Few American cities have more firsthand experience with the ruthlessness and greed of the American ruling class than New Orleans. The city was nearly destroyed by Hurricane Katrina in 2005, a disaster that was itself the result of decades of official neglect, which left the city’s levee system unable to withstand the hurricane’s storm surges.
In the aftermath of Katrina, New Orleans was turned into a testing ground for social counterrevolution. Nearly all of the city’s public schools were converted into privately operated charter schools, which serve as a mechanism for the transfer of funds from public education to the coffers of the corporate-financial elite. Over a decade after the storm, whole working class neighborhoods such as the Lower 9th Ward remain depopulated ruins, and tens of thousands of former residents have yet to return.
Five years later, in 2010, the coastal waters near New Orleans were made toxic by the BP oil spill, the worst environmental catastrophe in American history. From the beginning, the Obama administration worked on behalf of the oil company to mask the true extent of the spill, shield the firm from financial responsibility, and protect BP executives from criminal prosecution. Not a single company official has been convicted on charges stemming from a disaster made inevitable by the company’s reckless pursuit of profit.
The campaign to remove the Confederate monuments in New Orleans, which has become a national news story in recent weeks, allows the Democrats to posture as popular opponents of the right-wing layers that Trump has drawn around himself. The importance of this for the Democrats is indicated by speculation last week by the New York Times that Landrieu, whose term as mayor ends next year, could be in the running for the Democratic presidential nomination in 2020.
There is a great deal of historical revisionism behind the campaign to remove the monuments, aimed at excising the class content of slavery and Jim Crow and presenting American society as being fundamentally divided by race. A programmatic statement by the Take ’Em Down NOLA Coalition, a pseudo-left organization that acts as a pressure group on the local Democratic Party, declares that “white supremacist ideas, represented by these symbols … permeate USA society.” The statement argues that this, rather than the capitalist system, is responsible for mass unemployment and police violence. It criticizes Landrieu and the Democratic-controlled City Council only for having “belatedly decided to join this progressive trend.”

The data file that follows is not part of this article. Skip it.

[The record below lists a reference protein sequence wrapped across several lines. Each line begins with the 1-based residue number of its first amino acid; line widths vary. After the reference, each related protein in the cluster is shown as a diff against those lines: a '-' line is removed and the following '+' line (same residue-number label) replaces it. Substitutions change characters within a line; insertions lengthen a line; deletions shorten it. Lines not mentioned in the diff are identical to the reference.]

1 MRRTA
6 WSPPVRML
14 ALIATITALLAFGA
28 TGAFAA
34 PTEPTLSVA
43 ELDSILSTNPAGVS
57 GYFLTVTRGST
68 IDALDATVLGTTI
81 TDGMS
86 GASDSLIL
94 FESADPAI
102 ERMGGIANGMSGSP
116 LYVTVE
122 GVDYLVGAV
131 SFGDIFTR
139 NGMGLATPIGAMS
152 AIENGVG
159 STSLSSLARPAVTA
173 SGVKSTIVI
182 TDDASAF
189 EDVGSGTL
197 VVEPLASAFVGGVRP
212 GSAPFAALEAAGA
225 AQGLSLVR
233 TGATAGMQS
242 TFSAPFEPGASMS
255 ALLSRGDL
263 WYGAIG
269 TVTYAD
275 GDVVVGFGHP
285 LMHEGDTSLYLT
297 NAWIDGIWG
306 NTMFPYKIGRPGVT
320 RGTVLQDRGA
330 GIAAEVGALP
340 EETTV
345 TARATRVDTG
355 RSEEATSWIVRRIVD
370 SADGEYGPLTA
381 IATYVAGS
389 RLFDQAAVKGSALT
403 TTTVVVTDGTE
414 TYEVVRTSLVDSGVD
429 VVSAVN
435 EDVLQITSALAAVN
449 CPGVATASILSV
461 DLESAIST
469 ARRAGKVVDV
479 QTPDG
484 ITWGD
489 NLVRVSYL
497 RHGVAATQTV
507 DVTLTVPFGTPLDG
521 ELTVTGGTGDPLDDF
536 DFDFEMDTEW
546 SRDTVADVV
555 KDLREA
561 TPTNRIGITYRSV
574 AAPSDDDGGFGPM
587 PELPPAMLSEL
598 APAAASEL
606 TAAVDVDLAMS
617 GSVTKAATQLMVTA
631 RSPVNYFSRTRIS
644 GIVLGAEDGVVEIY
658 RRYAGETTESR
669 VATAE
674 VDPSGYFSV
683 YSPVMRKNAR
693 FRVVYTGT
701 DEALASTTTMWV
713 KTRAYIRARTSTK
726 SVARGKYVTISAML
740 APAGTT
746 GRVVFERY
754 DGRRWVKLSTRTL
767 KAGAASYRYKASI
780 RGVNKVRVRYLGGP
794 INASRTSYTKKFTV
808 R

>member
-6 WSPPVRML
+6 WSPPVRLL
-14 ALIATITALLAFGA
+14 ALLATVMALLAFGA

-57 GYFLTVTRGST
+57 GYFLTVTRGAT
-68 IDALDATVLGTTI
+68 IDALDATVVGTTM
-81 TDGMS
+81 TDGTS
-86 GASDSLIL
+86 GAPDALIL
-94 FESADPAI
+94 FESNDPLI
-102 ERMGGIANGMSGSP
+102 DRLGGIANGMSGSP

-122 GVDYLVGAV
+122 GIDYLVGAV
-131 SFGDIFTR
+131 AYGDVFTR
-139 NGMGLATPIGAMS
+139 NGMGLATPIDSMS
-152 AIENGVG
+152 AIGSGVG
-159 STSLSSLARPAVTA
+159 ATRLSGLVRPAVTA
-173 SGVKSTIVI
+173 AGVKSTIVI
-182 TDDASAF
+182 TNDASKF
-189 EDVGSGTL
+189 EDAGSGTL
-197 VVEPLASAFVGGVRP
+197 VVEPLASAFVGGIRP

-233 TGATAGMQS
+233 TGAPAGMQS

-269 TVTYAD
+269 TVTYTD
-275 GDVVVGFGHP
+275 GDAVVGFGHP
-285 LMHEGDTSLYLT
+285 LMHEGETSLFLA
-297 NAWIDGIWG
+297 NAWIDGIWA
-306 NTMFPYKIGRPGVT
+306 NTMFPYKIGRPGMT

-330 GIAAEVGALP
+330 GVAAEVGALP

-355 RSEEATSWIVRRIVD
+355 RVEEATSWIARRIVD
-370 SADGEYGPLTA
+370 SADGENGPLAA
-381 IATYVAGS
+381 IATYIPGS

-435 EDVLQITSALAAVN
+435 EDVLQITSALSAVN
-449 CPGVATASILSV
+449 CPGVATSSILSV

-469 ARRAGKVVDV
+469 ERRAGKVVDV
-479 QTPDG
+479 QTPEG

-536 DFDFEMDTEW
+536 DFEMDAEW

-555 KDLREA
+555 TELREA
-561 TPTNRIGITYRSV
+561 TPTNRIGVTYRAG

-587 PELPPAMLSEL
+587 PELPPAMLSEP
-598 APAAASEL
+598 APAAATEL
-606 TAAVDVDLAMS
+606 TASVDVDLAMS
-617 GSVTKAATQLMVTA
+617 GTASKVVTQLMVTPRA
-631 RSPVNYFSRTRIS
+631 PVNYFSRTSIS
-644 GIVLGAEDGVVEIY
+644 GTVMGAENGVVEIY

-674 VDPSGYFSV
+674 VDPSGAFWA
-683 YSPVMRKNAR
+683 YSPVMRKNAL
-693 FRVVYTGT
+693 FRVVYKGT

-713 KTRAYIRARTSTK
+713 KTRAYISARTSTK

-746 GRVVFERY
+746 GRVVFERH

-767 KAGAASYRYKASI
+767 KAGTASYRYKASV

The basic dividing line in American society is social class, not race. The promotion of racism is a class policy whose aim has always been the prevention of a mass social movement uniting workers of all races against capitalist exploitation. Jim Crow segregation, in particular, was enacted after the emergence of the Populist movement in the rural south and labor struggles in Southern cities that threatened to accomplish just such a unification of the working class and oppressed farmers.
Perhaps in no other Southern city was this danger for the ruling class as acute as in New Orleans, home to the region’s largest working class population. On the city’s docks, workers regularly crossed the color line during labor struggles, even during the height of Jim Crow. In the course of an investigation by the state legislature in 1908, after a successful New Orleans dockworkers’ strike that united black and white workers, lawmakers declared New Orleans “the worst nigger-ridden city in the south.”
“Echoing [these] sentiments,” labor historian Eric Arnesen later observed, “steamship agent Alfred LeBlanc denounced New Orleans as the ‘worst labor-ridden city in the country.’ Commission members had no difficulty discerning the connection between the two observations.” 
Because the working class remained tied politically through the trade unions to the Democratic Party, the party primarily responsible for enforcing Jim Crow in the South, it was unable to mount a political challenge capable of toppling the regime of segregation. Nevertheless, through their own experiences, workers began to grasp the class character of racism and the need to unite across racial boundaries in the face of a common enemy.
Socialists have always fought against racism. But they have always sought to do so by exposing its roots in a society based upon class exploitation and by uniting the working class of all races on the basis of a common revolutionary program. This must become the basis for a mass movement to defeat the Trump administration and secure the democratic and social rights of working people today.
 Eric Arnesen, Waterfront W orkers of New Orleans: Race, Class and Politics, 1863-1923 (New York: Oxford University Press, 1991), p. 60.